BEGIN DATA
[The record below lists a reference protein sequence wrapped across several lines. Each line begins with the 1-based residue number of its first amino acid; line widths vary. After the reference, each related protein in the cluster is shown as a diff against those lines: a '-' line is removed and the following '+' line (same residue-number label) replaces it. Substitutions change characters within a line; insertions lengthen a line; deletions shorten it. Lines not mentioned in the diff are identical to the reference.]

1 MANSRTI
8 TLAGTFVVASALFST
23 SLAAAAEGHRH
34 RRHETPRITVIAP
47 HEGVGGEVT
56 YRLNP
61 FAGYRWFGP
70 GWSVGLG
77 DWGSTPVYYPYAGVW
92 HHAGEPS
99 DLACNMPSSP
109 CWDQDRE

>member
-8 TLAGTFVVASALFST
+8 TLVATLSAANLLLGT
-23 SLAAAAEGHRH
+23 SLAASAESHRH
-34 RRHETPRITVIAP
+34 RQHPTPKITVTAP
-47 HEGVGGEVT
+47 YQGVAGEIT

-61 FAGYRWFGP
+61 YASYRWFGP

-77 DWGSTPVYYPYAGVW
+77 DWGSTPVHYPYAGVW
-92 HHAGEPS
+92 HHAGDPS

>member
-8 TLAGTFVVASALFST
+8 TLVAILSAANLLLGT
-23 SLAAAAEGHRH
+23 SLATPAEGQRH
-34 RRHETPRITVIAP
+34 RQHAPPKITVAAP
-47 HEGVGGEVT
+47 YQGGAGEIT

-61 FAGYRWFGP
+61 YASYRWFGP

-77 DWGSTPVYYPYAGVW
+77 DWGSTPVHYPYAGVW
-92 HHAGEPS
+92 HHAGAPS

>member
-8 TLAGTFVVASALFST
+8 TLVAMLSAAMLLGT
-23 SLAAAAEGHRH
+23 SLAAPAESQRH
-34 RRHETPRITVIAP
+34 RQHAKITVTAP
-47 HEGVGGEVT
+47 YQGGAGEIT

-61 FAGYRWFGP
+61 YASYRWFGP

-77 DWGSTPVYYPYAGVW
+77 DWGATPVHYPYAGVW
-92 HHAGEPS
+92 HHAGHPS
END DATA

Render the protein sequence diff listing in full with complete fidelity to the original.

[The record below lists a reference protein sequence wrapped across several lines. Each line begins with the 1-based residue number of its first amino acid; line widths vary. After the reference, each related protein in the cluster is shown as a diff against those lines: a '-' line is removed and the following '+' line (same residue-number label) replaces it. Substitutions change characters within a line; insertions lengthen a line; deletions shorten it. Lines not mentioned in the diff are identical to the reference.]

1 MANSRTI
8 TLAGTFVVASALFST
23 SLAAAAEGHRH
34 RRHETPRITVIAP
47 HEGVGGEVT
56 YRLNP
61 FAGYRWFGP
70 GWSVGLG
77 DWGSTPVYYPYAGVW
92 HHAGEPS
99 DLACNMPSSP
109 CWDQDRE

>member
-8 TLAGTFVVASALFST
+8 TLVATLSAANLLLGT
-23 SLAAAAEGHRH
+23 SLAASAESHRH
-34 RRHETPRITVIAP
+34 RQHPTPKITVTAP
-47 HEGVGGEVT
+47 YQGVAGEIT

-61 FAGYRWFGP
+61 YASYRWFGP

-77 DWGSTPVYYPYAGVW
+77 DWGSTPVHYPYAGVW
-92 HHAGEPS
+92 HHAGDPS

>member
-8 TLAGTFVVASALFST
+8 TLVAILSAANLLLGT
-23 SLAAAAEGHRH
+23 SLATPAEGQRH
-34 RRHETPRITVIAP
+34 RQHAPPKITVAAP
-47 HEGVGGEVT
+47 YQGGAGEIT

-61 FAGYRWFGP
+61 YASYRWFGP

-77 DWGSTPVYYPYAGVW
+77 DWGSTPVHYPYAGVW
-92 HHAGEPS
+92 HHAGAPS

>member
-8 TLAGTFVVASALFST
+8 TLVAMLSAAMLLGT
-23 SLAAAAEGHRH
+23 SLAAPAESQRH
-34 RRHETPRITVIAP
+34 RQHAKITVTAP
-47 HEGVGGEVT
+47 YQGGAGEIT

-61 FAGYRWFGP
+61 YASYRWFGP

-77 DWGSTPVYYPYAGVW
+77 DWGATPVHYPYAGVW
-92 HHAGEPS
+92 HHAGHPS